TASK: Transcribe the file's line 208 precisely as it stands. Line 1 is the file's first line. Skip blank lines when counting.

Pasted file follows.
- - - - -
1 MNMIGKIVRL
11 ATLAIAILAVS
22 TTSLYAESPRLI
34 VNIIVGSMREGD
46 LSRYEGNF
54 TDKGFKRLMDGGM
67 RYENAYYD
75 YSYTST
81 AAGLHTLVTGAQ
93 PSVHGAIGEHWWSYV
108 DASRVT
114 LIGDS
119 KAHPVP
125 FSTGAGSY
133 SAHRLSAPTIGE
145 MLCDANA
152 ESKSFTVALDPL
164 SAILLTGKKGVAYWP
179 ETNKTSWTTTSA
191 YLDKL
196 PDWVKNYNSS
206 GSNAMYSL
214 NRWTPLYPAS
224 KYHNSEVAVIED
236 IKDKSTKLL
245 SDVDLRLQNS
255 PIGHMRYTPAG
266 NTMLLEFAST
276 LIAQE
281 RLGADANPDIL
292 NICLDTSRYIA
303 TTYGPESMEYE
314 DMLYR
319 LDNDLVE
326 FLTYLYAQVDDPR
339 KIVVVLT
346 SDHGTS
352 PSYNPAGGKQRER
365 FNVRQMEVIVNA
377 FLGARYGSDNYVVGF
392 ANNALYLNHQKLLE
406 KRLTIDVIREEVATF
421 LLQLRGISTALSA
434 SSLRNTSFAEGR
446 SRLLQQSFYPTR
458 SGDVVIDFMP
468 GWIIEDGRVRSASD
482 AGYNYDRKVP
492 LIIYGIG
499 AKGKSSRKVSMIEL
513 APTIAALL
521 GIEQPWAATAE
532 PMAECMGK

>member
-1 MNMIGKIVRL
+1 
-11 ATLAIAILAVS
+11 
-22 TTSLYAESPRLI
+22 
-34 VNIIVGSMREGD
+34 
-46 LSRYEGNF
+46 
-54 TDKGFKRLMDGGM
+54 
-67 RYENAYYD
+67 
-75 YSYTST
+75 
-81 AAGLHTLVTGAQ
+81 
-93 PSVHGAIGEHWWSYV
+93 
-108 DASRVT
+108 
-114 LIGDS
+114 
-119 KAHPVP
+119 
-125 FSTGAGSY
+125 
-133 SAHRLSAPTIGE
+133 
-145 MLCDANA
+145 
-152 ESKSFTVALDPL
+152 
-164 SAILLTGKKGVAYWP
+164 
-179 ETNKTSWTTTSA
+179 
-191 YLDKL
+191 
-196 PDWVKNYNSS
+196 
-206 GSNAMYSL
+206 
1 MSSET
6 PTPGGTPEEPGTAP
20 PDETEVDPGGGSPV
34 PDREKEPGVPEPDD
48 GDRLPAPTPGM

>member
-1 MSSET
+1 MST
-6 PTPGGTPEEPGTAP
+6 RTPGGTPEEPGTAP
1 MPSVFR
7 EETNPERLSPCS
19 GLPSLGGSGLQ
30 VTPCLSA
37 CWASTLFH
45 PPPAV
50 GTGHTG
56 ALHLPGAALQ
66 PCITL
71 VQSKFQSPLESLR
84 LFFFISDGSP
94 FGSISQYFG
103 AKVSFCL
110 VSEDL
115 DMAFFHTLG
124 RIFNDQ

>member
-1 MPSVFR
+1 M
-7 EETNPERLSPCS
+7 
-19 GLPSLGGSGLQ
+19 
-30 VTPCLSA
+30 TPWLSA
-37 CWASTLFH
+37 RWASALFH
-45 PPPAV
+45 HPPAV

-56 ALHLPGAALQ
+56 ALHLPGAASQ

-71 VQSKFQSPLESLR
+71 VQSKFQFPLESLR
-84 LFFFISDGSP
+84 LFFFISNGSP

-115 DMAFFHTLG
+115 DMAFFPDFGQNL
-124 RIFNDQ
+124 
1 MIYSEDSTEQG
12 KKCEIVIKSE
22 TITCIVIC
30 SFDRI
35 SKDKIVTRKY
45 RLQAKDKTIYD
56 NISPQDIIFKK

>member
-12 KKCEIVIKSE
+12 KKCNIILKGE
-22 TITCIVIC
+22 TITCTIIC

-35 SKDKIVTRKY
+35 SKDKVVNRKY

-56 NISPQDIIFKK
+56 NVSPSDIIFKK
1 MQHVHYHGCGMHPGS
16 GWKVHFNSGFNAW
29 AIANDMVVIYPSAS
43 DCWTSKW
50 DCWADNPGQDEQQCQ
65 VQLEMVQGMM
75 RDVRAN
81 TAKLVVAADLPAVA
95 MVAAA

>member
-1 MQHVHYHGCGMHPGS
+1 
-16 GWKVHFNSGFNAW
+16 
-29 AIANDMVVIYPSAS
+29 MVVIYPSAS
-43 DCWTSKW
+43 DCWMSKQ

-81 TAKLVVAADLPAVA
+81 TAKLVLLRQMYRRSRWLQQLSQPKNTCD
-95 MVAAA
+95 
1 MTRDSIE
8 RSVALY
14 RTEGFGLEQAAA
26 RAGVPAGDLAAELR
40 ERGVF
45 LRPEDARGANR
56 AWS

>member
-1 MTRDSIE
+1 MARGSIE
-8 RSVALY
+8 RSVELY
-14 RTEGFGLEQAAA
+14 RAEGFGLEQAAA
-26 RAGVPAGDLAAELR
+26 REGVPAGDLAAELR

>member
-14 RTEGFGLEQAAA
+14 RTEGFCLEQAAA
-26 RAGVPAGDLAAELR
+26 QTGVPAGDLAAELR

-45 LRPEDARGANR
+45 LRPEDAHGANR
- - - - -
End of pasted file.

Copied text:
+45 LRPEDAHGANR